'Pure': TV Review

Pure Still 2 -Charly Clive- Publicity-H 2020
Courtesy of Sophia Spring/HBO Max
A better portrait of a disorder than its protagonist.
8/27/2020

Charly Clive stars as young woman with intrusive sexual thoughts in HBO Max's latest British import.

At the surprise party she planned for her parents’ anniversary, 24-year-old Marnie (Charly Clive) begins a toast that’s quickly derailed by her obsessive and overwhelming thoughts about sex. To her horror, Marnie imagines the festivities turning into an orgy, with naked guests kissing whomever’s next to them, her dad going down on her best friend Helen (Olive Gray), even herself making out with her own mom. Her mental images are disturbing enough for Marnie to catch the first bus out of her small Scottish town and start over in London, where she hopes to chase a vague dream of turning her English degree into a writing career — and to make sense of the flood of sexual scenarios that she’s drowning in every day.

The latest in HBO Max’s burgeoning selection of British imports, the six-part half-hour comedy Pure, a BBC Studios show that aired on the UK’s Channel 4 early last year, is notable for its rare and compassionate depiction of a young woman struggling with the triple challenge of a mental illness (obsessive-compulsive disorder), its social stigma and accepting the probability that she’ll never be completely cured of it.

But the series, despite taking its name from Rose Cartwright’s memoir, is also a disappointingly formulaic stumble through youthful London, stuffed with bad sex, awkward flirtations, professional humiliations and fights with friends that feel more ripped from other TV shows than real life.

If you’ve never experienced intrusive thoughts, Marnie’s challenges may not feel relatable (as they largely weren’t for me). “Have you ever had one of those weird, distressing thoughts where you’re just like, ‘Fuck! Where did that come from?’” she asks in the series’ direct-to-camera opening address. For many of us, the answer is probably something we figured out during adolescence, along the lines of, "Sure, but your brain produces random thoughts a lot of the time, and your thoughts matter a lot less than how you choose to act on them." Marnie explains that her disorder makes it harder to dismiss outlandish thoughts as mere mental detritus, which in turn confuses her about what are her actual feelings and opinions and what are just psychological flotsam taking up space in her brain.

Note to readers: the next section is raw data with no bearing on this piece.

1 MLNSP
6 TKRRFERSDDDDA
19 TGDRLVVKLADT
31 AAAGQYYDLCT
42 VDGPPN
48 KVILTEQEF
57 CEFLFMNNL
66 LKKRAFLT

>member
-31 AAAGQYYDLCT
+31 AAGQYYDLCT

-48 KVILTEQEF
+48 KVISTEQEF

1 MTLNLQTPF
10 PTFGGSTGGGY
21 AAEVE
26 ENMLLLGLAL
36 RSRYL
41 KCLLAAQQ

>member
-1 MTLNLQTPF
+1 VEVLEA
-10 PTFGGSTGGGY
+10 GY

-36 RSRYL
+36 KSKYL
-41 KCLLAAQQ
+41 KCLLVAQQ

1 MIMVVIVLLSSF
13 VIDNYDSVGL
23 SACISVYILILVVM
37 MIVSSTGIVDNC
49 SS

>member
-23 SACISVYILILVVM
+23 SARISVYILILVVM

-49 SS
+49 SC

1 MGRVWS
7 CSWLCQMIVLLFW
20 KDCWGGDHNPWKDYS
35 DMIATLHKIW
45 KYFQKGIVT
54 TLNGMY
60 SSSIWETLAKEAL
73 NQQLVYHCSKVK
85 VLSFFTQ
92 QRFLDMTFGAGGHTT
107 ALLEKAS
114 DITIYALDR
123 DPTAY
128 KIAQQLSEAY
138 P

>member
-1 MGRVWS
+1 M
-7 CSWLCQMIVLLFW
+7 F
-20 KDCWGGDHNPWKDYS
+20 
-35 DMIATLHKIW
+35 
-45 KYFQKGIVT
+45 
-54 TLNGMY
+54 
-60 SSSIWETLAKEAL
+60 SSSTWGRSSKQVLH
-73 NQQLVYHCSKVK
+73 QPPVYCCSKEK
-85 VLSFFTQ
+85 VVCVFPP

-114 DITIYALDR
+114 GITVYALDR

To dramatize this dilemma, series writer Kirstie Swain has Marnie pick up Amber (Niamh Algar), a writer at a publication she admires, in a lesbian bar shortly after moving to London. But when they get back to Amber’s place and the pants come off, Marnie realizes that her intense sexual fantasies about the writer don’t actually reflect an inner desire to sleep with her, leaving Marnie confused about what she really wants, and Amber angry and rejected.

But Pure is a better illustration of OCD and its debilitating effects than it is a portrait of a young woman who has it, even with a fantastically versatile turn by Clive. Marnie’s attempts to discover who she is outside of her illness — her thoughts visualized as second-long close-ups of various body parts — don’t reveal much of a personality beyond “definitely straight” and “the normal amount of oblivious selfishness for a recent college grad.” And other than Charlie (Joe Cole), an unexpectedly soulful porn addict she meets at a support group for sexually compulsive people, none of the demographically diverse 20-somethings that Marnie befriends in the city — queer Amber, Marnie’s handsome but cipher-like Black love interest (Anthony Welsh) and her annoyingly wholesome Desi-Scottish roommate (Kiran Sonia Sawar) — get much dimension, either.

The one episode that doesn't feel like it was based on a script template is the fifth one, when Marnie’s progress thus far at managing her condition is undone by a visit from Helen. Marnie confides in her lifelong friend about her unwanted tendency to sexualize everyone and everything around her, and when some alcohol at a party exposes the sudden but highly believable fissures between the two women, Helen weaponizes Marnie’s anxieties against her in the only plotline that feels truly laden with emotional weight. And then it’s back to the status quo of explaining symptoms and raising barely-there stakes, as Marnie ponders the same question about her new life as we do about this well-meaning but by-the-numbers series: Why isn’t this more fun?

Cast: Charly Clive, Joe Cole, Kiran Sonia Sawar, Niamh Algar, Anthony Welsh

Premieres Thursday, Aug. 27, on HBO Max